In concrete terms, this means that you can ask for consent in a passive manner. In our field, that means offering customers an opt-out option. Of course, you must always act within the applicable frameworks, which we will explain below with examples for B2B and B2C customers.
Imagine you own a webshop and you want an easy way to ask new customers for consent to send them your newsletter. During the final phase of the purchase process, you can include a checkbox that is checked by default.
This lets a new webshop customer decide if they want to withdraw their consent by unchecking the box (opt-out) to indicate that they do not wish to receive your commercial emails. Note that this only applies to the final phase of the order process, when an existing customer relationship has already been formed.
B2B customer relationship
If an organisation enters into an agreement with another organisation, this usually results in multiple customer relationships within that business. In that case, make sure to determine whom you are forming what type of relationship with and adjust your communication accordingly.
For example, you form a customer relationship with the company’s decision-maker, but indirectly with the employees who use your product or service as well.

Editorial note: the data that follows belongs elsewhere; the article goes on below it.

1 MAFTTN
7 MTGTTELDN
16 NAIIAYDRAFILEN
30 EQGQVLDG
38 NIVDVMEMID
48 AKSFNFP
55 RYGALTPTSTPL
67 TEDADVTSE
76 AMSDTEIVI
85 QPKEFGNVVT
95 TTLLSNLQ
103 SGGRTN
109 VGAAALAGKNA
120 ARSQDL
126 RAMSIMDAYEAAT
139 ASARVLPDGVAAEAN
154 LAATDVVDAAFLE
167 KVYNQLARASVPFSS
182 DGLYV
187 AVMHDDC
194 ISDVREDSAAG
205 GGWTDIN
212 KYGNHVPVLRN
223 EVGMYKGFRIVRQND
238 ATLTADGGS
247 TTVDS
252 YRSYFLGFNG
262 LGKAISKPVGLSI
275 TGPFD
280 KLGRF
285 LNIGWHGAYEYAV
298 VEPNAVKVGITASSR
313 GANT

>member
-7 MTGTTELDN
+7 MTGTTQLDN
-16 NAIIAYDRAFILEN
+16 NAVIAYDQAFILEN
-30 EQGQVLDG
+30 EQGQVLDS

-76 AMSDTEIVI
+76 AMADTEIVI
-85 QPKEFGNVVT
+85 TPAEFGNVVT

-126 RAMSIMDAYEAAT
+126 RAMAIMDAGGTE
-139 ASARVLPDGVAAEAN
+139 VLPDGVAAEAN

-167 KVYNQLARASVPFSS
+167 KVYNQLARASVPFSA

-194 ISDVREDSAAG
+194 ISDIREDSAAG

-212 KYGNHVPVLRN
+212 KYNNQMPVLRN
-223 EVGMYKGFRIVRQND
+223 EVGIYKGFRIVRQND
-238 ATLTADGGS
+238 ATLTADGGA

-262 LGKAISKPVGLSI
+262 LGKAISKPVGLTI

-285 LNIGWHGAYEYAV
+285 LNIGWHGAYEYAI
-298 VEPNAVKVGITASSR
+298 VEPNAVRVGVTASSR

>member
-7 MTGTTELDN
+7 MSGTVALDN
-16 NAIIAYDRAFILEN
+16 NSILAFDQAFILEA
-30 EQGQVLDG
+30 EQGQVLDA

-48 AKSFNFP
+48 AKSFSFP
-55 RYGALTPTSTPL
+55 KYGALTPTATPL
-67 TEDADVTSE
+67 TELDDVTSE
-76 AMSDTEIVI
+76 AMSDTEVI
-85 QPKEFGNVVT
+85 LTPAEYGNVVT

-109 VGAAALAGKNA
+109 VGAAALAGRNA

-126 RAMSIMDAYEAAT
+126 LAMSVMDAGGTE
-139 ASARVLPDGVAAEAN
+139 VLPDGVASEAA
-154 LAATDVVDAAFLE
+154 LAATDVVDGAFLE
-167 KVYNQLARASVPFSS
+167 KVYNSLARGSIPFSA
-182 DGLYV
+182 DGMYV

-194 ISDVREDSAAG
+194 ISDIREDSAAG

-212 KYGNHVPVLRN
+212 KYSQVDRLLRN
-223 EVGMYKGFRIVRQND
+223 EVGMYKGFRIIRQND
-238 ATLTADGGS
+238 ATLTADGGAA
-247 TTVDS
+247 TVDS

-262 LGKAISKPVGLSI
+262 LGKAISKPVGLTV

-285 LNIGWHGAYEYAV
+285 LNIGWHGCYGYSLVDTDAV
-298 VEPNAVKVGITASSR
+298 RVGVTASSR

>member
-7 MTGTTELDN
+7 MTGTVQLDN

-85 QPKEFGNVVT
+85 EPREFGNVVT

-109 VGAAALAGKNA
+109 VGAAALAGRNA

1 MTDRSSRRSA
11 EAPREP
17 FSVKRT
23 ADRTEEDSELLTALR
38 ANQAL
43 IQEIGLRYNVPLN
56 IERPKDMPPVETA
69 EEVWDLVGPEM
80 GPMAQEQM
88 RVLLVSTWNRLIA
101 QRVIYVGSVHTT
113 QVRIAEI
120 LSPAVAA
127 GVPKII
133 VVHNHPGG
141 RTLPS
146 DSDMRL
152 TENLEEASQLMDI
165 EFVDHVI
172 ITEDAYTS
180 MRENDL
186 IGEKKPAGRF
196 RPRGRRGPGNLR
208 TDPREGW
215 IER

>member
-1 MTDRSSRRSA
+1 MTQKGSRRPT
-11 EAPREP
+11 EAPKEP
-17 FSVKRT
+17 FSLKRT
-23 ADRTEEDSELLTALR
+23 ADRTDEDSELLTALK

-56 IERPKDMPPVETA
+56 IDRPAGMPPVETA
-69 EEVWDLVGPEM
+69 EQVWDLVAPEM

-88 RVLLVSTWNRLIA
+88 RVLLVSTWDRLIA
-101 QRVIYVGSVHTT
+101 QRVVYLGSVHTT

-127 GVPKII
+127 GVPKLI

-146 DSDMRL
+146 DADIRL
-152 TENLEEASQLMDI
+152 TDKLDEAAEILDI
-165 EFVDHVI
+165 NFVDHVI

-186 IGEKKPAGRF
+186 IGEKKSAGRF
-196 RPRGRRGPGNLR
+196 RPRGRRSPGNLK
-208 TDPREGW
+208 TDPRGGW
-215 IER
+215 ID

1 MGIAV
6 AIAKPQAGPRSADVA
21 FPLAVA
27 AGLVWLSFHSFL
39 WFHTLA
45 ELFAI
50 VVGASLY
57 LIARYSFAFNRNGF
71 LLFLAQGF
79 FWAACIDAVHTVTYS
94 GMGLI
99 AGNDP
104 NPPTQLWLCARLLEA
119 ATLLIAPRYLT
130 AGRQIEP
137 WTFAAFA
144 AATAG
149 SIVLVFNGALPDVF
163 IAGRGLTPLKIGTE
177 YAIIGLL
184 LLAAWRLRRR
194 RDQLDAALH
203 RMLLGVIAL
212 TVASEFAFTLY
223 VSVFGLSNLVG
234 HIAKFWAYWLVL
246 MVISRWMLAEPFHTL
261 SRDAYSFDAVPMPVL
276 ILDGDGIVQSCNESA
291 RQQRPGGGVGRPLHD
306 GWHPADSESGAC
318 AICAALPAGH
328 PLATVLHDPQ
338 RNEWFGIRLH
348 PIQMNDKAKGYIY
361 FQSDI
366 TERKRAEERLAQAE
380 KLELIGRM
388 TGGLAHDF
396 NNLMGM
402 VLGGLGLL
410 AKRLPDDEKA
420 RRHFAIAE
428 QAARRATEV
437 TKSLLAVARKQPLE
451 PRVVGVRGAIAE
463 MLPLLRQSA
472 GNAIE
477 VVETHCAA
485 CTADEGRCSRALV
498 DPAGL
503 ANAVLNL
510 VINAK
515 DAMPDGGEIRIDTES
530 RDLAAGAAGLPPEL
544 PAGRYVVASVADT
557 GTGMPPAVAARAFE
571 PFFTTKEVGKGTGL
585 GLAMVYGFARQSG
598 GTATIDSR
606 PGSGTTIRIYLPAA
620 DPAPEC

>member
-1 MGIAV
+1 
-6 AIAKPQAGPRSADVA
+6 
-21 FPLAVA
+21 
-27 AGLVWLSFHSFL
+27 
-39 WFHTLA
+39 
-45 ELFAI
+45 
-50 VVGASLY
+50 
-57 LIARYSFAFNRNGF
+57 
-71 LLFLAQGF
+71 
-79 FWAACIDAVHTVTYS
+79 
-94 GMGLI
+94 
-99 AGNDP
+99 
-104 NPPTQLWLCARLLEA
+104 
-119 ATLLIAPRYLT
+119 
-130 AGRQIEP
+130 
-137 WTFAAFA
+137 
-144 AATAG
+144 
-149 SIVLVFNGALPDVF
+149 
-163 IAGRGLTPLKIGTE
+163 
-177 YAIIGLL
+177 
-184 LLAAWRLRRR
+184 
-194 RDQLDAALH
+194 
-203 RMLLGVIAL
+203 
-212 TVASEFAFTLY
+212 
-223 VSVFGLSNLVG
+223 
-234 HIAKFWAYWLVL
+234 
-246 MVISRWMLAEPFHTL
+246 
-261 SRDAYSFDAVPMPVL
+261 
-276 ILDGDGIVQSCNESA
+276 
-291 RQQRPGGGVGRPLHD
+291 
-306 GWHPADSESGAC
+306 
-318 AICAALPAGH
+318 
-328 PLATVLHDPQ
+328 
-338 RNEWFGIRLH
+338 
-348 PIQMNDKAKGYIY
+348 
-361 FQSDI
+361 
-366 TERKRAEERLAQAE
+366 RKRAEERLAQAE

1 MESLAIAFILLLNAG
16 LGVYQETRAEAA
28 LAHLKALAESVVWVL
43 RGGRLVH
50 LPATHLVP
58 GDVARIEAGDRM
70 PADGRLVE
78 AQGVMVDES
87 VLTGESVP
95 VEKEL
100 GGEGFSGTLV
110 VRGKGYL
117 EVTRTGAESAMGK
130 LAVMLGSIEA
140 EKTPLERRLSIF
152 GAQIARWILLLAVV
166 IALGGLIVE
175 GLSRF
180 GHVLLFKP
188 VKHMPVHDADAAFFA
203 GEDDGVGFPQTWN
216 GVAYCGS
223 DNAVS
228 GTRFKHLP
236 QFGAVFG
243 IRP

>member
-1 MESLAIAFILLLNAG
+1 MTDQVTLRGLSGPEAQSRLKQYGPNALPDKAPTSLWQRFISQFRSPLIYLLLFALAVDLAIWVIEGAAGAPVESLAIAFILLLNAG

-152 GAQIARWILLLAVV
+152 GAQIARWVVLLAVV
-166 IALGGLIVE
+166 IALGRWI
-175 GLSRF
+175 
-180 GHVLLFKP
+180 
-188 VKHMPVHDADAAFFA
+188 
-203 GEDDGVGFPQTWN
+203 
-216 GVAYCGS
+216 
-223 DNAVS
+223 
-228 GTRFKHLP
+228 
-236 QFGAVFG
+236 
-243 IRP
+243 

Suppose you own a wholesale company that sells car parts, and many of your customers are workshops. You maintain contact with the owners of these workshops, who purchase your products and services. You can send the owner of a workshop emails about offers and new products or services. However, you are not allowed to include all employees of all workshops in your database for commercial emails.
Note that you must have given the buyer the option to opt out of, or object to, receiving your emails. A pre-checked checkbox is not the only way to acquire opt-out consent; you can also send your relations a neutral email in which you inform them about your sending of commercial messages. In this email, you can let them know how they can opt out of receiving these messages.
In short: you are allowed to send B2B emails that suit the type of customer relationship you have with them. You are only allowed to send commercial emails to all other employee email addresses in the organisation if the owners of these addresses have given you their consent via an opt-in.
Service emails versus service-related emails
Be careful not to confuse the term “service emails” under the GDPR with emails that you perceive as services related to your product or service. Under the GDPR, service emails are e.g. track & trace emails or text messages or emails that inform customers that their flight is delayed. You are always free to send such messages.
However, if you offer free clothing advice through your webshop for example, that is considered a service rendered by your business. You can only send customers emails about such matters if you follow the aforementioned rules.
Conclusion: you do not need an opt-in for email communication if there is an existing customer relationship. Although it would be the decent thing to do, it is sufficient to offer customers an opt-out option as long as you operate within the applicable frameworks. If you send B2B emails, you do not necessarily need an opt-in (or opt-out). Just keep in mind that the messages you send must suit the type of relationship you have with a customer.